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The Jewish Study Bible Contextualizes the Hebrew Bible with accompanying scholarly text on Jewish traditions and history.

Haggai - Introduction

THE REBELLION OF JUDAH against the Babylonian empire led to the fall of Jerusalem (586 BCE), the destruction of the Temple, a severe decrease in population due to death and deportation, and the end of monarchy in Judah. The Babylonian empire fell at the hands of a Persian dynasty (the Achaemenid dynasty) in 539. As a result, the Babylonian province of Judah became the Persian or Achaemenid province of Yehud. According to 2 Chronicles 36.22–23, the Persian conqueror of Babylon, Cyrus II (reigned 559–530) issued a proclamation in his first year after the conquest of Babylon (538) that stated, “The LORD, God of Heaven, has given me all the kingdoms of the earth and He has commanded me to build Him a Temple in Jerusalem, which is in Judah. Whoever is among you of his entire people, may the LORD be with him, and let him go up [to Jerusalem, to build the Temple]” (cf. Ezra 1.1–4 ). The book of Haggai is set about eighteen years later, in the second year of the Persian king Darius I, that is, 520 BCE, and clearly implies that the Temple was still not rebuilt at that time. The book contains reports of theologically based exhortations to undertake the work of reconstruction and discusses the central role of the Temple in the life of the community. (Historians agree that the construction of the Jerusalem Temple was encouraged or even mandated by the Persian imperial center.)

The book of Haggai consists of four narrative reports about four particular divine communications and their circumstances. These communications are set in a precise historical timeframe: namely, the second year of Darius (520), and specifically, the first day of the sixth month, the twenty‐;first day of the seventh month, and the twenty‐;fourth day of the ninth month (this last date has two reports). Such specific dating, beyond what is found in other prophetic books (except for the beginning of the following book, Zechariah), creates an important temporal framework within the narrative, and, in addition, strengthens the rhetorical claim for the reliability of the account.

The four reports are integrated into a close literary unit. They are kept together by the figure of Haggai, with whom they are explicitly and repeatedly associated, by their common introduction, structure, and even choice of words. Each of the reports provides a kind of snapshot, and all together they address the restoration of the Temple, Judah, and Jerusalem in the Persian period. The main focus of the book as a whole is the Temple, or to be more precise, the necessary character, centrality, and legitimacy of the Second Temple.The book of Haggai, in its present form, must have been written later than the last date mentioned in the text (24th of Kislev, 520 BCE), at some point within the Persian period. The matters mentioned above, however, remained central in the discourse of Judah throughout the Persian and Hellenistic period, and thereafter. Questions of leadership in the Second Temple polity are also addressed in this book.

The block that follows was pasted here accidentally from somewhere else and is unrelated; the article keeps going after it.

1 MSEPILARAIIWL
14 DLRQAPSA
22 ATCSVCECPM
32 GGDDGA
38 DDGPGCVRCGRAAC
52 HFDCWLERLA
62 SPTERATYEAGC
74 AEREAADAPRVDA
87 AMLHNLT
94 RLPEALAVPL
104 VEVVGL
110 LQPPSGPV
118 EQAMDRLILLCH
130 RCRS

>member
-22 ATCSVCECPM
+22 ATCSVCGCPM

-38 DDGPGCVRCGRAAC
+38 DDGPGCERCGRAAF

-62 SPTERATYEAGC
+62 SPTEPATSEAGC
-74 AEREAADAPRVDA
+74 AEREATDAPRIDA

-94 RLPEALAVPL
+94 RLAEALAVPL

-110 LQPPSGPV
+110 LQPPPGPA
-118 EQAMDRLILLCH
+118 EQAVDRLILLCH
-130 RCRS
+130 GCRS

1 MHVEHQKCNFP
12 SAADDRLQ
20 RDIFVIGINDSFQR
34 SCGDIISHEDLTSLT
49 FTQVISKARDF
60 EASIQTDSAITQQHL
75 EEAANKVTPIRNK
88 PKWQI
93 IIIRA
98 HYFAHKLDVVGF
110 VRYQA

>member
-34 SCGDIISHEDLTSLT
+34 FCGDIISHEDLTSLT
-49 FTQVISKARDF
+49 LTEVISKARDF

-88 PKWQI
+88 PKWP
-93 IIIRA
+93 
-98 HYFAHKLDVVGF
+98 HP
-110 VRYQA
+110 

In Jewish tradition, Haggai, Zechariah, and Malachi are the last prophets; after them, prophecy ceased. According to tradition, they were among the members of the “Great Assembly,” a group that was the precursor of the Sanhedrin, and after their death, the Holy Spirit departed from Israel, though “bat kol” (lit. the “daughter of the voice,” or echo) remained available to Israel (see b. Yoma 9b; b. Sot. 48b; b. Sanh. 11a). This “echo” of the voice of God is sometimes available to the Rabbis in their deliberations about legal interpretation (halakhah), but it is not on the same level as prophecy, and the “echo” cannot overrule legal decisions arrived at by the established methods (b. B. M. 59b). As the final representatives of the prophetic tradition, Haggai, Zechariah, and Malachi represent the link in the transmission of the oral Torah between prophets and sages. Certain sages in the Talmud mention rulings and sayings by Haggai, or Haggai, Zechariah, and Malachi (e.g., b. Yebam. 16a; b. Kid. 43a; b. Hul. 137b). Further, according to talmudic traditions, not only the books included in the Twelve were written by the members of the Great Assembly (b. B. Bat. 15a) but the Targum of the prophets was written under the guidance of these three prophets (b. Meg. 3a). The Haggai of the biblical book of Haggai, however, is not characterized in these terms.

[EHUD BEN ZVI]

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